The Volokh Conspiracy
Mostly law professors | Sometimes contrarian | Often libertarian | Always independent
Two models of lawyers in the Trump administration
Since my last post about the role of Department of Justice lawyers in the refugee executive order, more information has come out, not all of it consistent. But Zoe Tillman of BuzzFeed News has finally found a "senior DOJ official" willing to say that the White House at least sought review by the Office of Legal Counsel for "form and legality" (which are magic words describing the traditional OLC role).
In any event, you might reasonably be wondering why, of all of the questions to ask this weekend, one would care whether OLC reviewed the order. After all, the order is what it is. It doesn't get better in substance if we learn more about where it came from. (Full disclosure: I interviewed, and was rejected for, jobs at OLC on two different occasions under two different administrations. But I don't think that affects my judgment.)
But understanding how the Trump administration works may help us predict how it will behave in the future. Those predictions have been particularly hard to make given the unprecedented nature of the administration, and so some of us are grasping at whatever info we can get.
With respect to lawyers in particular, here is what I mean. Consider two possible models of the Trump administration:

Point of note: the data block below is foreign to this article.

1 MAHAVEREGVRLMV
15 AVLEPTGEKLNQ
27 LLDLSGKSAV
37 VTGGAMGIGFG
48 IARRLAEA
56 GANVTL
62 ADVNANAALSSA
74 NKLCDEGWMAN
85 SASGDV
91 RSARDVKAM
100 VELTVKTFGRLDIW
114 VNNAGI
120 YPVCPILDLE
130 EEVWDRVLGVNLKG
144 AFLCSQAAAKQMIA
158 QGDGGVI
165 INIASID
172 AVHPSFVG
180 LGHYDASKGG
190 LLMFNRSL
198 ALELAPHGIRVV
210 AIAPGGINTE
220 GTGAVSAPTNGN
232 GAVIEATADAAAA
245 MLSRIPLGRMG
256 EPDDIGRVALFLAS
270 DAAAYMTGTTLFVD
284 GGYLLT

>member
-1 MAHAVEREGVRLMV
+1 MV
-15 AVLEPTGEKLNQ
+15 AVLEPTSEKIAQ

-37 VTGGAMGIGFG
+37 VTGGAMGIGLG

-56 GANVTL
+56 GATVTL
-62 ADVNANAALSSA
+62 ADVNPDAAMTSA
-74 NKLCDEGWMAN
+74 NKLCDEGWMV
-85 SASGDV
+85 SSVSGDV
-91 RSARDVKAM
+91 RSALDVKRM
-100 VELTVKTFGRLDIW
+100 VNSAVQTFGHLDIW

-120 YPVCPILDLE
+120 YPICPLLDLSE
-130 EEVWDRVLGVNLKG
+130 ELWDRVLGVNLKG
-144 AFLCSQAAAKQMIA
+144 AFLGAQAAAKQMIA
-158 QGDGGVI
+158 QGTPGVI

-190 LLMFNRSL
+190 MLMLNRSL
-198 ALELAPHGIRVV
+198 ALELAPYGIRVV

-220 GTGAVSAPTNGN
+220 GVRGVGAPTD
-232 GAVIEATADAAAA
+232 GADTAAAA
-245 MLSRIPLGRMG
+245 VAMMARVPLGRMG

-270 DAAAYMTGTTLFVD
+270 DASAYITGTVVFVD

In the first model, the administration has two factions competing for power and attention—the "business as usual" folks, represented by the institutional Republican party, many of the folks who have been announced for DOJ positions, etc; and the "unusual" folks, represented most notoriously by Steve Bannon and others from the Trump campaign. Under this model, when we see unusual behavior by the administration, it is because the unusual faction has won that round. And if we wish to curb that behavior, we want to strengthen the power and status of the "business as usual" faction however we can.
If the executive order was the result of DOJ and other non-unusuals being cut out of the process, that suggests we are in the first model.
In the second model, there are no factions. Either all of the various actors are basically on the same page, or the forces at the top are sufficiently strong that no amount of factional competition can sway them. Under this model, there is no point in strengthening the power and status of DOJ or focusing on internal checks. Under this model, what you see already reflects the internal checks. It doesn't get better.
If the executive order was the result of traditional OLC review for "form and legality"—despite the drafting defects alleged here—that suggests we are in the second model.
I am not yet sure which model we are in.